30-Story Tower Planned for Sheepshead Bay, Permits Filed at 1501 Voorhies Avenue

1501 Voorhies AvenueEntrance to 1501 Voorhies Avenue, via Google Maps

When we found out in July that Muss Development and AvalonBay were planning to build a mixed condo/rental building of around a quarter of a million square feet in Sheepshead Bay, we knew something big was coming to the neighborhood. But how big, we weren’t quite sure. Now, we know: architect Perkins Eastman has filed for a new building permit at 1501 Voorhies Avenue, and the tower will reach a whopping 333 feet into the sky, hitting 30 stories at its peak. The project – situated on an oddly shaped parcel adjacent to the Brighton Line elevated structure, overlooking the Sheepshead Bay express stop – will be 280,000 square feet in total, mostly residential but with a 15,000-square foot commercial space.

1501 Voorhies Avenue, overhead shot from Bing Maps

1501 Voorhies Avenue, overhead shot from Bing Maps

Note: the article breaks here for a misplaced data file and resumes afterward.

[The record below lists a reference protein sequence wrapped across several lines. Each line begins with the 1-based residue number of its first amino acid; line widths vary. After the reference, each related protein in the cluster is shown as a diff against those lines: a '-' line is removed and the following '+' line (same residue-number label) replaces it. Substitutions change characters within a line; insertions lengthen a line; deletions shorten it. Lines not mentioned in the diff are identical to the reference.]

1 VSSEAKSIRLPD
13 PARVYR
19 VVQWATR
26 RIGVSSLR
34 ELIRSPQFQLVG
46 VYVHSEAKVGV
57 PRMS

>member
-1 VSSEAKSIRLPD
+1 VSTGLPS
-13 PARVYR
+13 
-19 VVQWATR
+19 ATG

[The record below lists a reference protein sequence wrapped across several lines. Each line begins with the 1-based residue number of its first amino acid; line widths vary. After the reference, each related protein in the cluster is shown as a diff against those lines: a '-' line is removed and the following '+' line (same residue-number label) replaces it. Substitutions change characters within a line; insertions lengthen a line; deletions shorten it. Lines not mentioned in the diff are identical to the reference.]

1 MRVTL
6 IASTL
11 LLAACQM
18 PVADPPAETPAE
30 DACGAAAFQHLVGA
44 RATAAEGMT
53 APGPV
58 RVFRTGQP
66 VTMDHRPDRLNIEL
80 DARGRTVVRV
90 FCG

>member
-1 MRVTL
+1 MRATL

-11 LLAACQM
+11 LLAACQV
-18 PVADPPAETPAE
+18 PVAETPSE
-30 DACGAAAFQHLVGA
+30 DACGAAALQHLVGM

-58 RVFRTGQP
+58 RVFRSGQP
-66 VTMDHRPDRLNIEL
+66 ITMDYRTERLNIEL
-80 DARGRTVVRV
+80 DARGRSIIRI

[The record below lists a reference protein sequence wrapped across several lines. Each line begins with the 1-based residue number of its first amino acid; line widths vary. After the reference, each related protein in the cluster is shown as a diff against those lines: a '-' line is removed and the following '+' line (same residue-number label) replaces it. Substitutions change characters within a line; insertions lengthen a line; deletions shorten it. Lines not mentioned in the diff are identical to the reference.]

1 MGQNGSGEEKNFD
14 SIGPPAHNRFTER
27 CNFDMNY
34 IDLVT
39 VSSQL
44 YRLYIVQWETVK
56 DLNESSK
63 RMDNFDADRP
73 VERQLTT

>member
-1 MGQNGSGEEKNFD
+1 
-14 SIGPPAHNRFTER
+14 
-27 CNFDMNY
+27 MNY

The project will be a game changer for development in southern Brooklyn, and will be the tallest building — by far — to go up in the area since the post-war years. While the immigrant neighborhood is well outside of AvalonBay’s traditional in-city orbit, it’s solidly within Muss’s wheelhouse – the Forest Hills-based builder is most at home beyond the gentrifying fringe, in areas like eastern Queens and southern Brooklyn. Muss already proved the market for luxury condos marketed towards immigrants from the former Soviet Union in Brighton Beach with their Oceana complex. While condos elsewhere in Sheepshead Bay and Brighton Beach tend to sell in the $400s per square foot, units in Muss’s Oceana towers have been fetching $600 a foot or more since the market rebound. We expect similar pricing for the condos at 1501 Voorhies, which will make up for the lack of Oceana’s beachfront setting with height that rivals anything else south of downtown Brooklyn. While the pricing will likely be high for the neighborhood, it’s a far cry from what you’d pay in a comparable building in downtown Brooklyn or Williamsburg. It’s also the sort of development that New York City desperately needs more of if it ever hopes to become an affordable city, with residences targeted towards immigrant buyers who have done well for themselves, but are not so wealthy that they can afford to plunk down $1 million on a one-bedroom apartment. The architecture should also be a big step up from the normal Sheepshead Bay and Brighton Beach fare. Perkins Eastman will likely be designing a much more modern structure than the pastel and stucco buildings normally developed for Russians in the U.S., whether in Brighton Beach or Sunny Isles. Per the permit, the building will contain 250 apartments, for an average unit size of just over 1,000 square feet. There will also be 124 garage parking spaces plus 52 in a surface lot. With just a single space more than required by zoning, we suspect that the developer would have preferred to make the more financially and ecologically sound decision to provide less parking, were it not for the Department of City Planning’s outdated minimum parking requirements.

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